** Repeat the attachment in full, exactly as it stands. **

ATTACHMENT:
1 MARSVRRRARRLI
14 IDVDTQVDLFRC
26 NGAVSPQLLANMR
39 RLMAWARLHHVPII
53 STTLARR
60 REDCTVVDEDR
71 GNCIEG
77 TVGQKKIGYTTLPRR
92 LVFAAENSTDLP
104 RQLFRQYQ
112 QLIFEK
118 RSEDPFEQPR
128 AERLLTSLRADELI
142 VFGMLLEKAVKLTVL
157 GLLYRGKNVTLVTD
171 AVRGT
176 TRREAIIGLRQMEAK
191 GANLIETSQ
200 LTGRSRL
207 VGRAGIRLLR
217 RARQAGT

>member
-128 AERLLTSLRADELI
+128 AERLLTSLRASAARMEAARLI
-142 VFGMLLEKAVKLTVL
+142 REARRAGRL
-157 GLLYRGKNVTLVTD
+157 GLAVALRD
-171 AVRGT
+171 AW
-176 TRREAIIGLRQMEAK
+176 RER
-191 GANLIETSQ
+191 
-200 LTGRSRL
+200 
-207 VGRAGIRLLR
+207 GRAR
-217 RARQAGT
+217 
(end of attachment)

1 MARSVRRRARRLI
14 IDVDTQVDLFRC
26 NGAVSPQLLANMR
39 RLMAWARLHHVPII
53 STTLARR
60 REDCTVVDEDR
71 GNCIEG
77 TVGQKKIGYTTLPRR
92 LVFAAENSTDLP
104 RQLFRQYQ
112 QLIFEK
118 RSEDPFEQPR
128 AERLLTSLRADELI
142 VFGMLLEKAVKLTVL
157 GLLYRGKNVTLVTD
171 AVRGT
176 TRREAIIGLRQMEAK
191 GANLIETSQ
200 LTGRSRL
207 VGRAGIRLLR
217 RARQAGT

>member
-128 AERLLTSLRADELI
+128 AERLLTSLRASAARMEAARLI
-142 VFGMLLEKAVKLTVL
+142 REARRAGRL
-157 GLLYRGKNVTLVTD
+157 GLAVALRD
-171 AVRGT
+171 AW
-176 TRREAIIGLRQMEAK
+176 RER
-191 GANLIETSQ
+191 
-200 LTGRSRL
+200 
-207 VGRAGIRLLR
+207 GRAR
-217 RARQAGT
+217 